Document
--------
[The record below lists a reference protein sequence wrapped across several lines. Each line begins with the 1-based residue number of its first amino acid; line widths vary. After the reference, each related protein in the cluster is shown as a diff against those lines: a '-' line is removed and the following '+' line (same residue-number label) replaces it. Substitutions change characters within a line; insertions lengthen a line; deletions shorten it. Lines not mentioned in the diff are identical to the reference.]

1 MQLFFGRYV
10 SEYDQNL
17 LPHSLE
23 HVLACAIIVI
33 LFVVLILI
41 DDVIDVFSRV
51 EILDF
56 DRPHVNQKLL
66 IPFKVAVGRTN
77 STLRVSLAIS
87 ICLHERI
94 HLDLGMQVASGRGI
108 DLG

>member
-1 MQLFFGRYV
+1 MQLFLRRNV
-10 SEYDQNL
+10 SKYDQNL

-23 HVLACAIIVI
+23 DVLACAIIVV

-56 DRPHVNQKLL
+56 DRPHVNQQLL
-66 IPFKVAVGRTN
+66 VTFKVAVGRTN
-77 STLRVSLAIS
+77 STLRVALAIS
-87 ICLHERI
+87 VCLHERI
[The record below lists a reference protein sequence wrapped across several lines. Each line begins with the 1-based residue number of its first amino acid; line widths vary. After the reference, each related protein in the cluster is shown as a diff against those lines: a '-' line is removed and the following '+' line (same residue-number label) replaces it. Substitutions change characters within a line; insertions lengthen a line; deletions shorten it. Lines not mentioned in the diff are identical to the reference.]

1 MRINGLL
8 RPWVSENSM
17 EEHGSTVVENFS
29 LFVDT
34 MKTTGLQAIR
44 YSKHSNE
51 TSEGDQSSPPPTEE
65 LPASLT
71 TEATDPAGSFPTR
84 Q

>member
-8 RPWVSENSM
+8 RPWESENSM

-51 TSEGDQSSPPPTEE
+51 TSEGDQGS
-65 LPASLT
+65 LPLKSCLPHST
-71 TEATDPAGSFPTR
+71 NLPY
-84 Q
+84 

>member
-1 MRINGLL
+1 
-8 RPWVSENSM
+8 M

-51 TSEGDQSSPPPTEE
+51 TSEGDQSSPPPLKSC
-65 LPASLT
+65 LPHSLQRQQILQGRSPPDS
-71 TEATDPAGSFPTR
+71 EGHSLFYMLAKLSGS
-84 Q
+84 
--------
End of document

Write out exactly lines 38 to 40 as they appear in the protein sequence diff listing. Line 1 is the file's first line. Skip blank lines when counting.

65 LPASLT
71 TEATDPAGSFPTR
84 Q